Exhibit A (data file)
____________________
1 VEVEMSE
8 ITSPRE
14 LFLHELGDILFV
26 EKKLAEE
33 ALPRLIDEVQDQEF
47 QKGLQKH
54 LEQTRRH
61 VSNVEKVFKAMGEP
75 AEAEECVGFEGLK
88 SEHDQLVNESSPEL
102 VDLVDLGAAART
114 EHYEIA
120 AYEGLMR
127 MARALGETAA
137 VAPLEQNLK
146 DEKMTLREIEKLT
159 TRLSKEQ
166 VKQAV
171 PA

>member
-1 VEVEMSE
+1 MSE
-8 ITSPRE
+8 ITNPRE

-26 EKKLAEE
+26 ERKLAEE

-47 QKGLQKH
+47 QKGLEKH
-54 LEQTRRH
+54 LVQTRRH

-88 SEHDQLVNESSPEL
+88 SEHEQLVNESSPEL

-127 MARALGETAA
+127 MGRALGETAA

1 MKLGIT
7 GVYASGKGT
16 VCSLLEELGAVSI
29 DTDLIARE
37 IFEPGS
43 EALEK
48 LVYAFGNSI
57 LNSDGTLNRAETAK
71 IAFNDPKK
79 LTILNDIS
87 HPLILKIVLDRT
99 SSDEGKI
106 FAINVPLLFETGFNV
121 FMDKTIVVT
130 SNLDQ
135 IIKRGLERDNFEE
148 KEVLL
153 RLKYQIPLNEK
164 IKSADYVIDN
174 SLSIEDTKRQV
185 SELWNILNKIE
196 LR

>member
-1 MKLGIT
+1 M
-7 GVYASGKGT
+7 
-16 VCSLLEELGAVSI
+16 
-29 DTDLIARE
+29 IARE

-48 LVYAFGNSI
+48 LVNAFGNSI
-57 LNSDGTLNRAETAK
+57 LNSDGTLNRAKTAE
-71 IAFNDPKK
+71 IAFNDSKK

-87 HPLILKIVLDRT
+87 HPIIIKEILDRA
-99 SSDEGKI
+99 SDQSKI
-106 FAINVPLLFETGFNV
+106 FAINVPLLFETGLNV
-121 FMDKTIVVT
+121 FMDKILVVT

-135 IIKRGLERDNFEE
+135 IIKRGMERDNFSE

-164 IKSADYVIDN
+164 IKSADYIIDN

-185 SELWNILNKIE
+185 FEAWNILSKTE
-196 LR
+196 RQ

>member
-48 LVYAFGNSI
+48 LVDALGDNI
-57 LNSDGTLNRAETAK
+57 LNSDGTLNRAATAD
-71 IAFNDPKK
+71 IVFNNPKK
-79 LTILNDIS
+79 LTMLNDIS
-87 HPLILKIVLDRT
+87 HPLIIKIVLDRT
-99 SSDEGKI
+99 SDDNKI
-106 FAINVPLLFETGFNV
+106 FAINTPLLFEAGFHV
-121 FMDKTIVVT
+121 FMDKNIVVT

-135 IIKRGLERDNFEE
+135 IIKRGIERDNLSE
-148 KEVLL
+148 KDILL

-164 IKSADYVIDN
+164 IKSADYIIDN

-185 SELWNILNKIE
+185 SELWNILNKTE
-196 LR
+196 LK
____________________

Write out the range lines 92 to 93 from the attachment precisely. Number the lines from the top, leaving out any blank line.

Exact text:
+57 LNSDGTLNRAATAD
-71 IAFNDPKK